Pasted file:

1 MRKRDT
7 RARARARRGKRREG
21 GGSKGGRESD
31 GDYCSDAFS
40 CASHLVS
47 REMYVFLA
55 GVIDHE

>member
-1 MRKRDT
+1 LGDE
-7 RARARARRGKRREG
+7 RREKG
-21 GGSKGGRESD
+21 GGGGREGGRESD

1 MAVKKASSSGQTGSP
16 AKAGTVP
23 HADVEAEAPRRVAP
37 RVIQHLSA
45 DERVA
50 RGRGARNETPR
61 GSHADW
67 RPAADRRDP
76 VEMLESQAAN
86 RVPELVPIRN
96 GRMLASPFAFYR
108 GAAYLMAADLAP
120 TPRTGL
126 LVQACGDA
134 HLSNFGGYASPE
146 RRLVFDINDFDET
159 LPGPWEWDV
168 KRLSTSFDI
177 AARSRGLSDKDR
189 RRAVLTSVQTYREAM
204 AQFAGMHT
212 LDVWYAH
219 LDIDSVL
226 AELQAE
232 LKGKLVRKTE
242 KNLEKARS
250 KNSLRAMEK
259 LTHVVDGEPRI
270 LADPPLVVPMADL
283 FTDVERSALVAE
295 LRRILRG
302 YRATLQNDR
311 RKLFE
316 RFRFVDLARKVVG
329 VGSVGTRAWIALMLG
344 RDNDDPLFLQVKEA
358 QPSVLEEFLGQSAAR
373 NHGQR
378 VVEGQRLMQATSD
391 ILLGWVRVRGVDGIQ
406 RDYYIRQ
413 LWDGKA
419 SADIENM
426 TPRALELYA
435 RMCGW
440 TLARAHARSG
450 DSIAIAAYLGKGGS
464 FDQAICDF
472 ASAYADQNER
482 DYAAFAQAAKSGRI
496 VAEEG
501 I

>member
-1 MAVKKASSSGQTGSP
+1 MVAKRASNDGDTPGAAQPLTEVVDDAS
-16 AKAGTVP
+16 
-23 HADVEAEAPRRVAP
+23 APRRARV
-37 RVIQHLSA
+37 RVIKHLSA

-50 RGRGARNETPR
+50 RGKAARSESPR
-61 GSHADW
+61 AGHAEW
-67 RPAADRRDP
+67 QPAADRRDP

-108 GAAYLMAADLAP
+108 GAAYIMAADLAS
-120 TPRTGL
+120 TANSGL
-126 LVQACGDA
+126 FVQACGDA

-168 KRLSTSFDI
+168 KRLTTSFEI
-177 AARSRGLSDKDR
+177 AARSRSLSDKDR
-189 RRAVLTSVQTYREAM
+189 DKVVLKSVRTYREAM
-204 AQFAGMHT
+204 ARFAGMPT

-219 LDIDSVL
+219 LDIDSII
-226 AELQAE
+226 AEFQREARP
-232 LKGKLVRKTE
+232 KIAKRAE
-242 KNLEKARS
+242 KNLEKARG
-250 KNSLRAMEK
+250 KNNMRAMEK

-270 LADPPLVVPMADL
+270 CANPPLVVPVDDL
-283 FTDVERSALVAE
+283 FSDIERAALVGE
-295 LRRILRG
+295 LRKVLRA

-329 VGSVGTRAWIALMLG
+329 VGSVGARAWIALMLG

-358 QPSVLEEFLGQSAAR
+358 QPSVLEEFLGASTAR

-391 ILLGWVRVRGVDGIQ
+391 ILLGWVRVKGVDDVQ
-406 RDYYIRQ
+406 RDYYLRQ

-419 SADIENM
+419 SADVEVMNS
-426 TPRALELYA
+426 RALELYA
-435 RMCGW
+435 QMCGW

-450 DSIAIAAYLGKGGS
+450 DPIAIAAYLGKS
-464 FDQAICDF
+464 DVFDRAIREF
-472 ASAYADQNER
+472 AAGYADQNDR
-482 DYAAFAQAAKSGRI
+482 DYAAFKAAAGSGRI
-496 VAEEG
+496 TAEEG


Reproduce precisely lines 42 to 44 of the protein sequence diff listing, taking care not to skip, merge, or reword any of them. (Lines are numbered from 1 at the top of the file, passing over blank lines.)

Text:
259 LTHVVDGEPRI
270 LADPPLVVPMADL
283 FTDVERSALVAE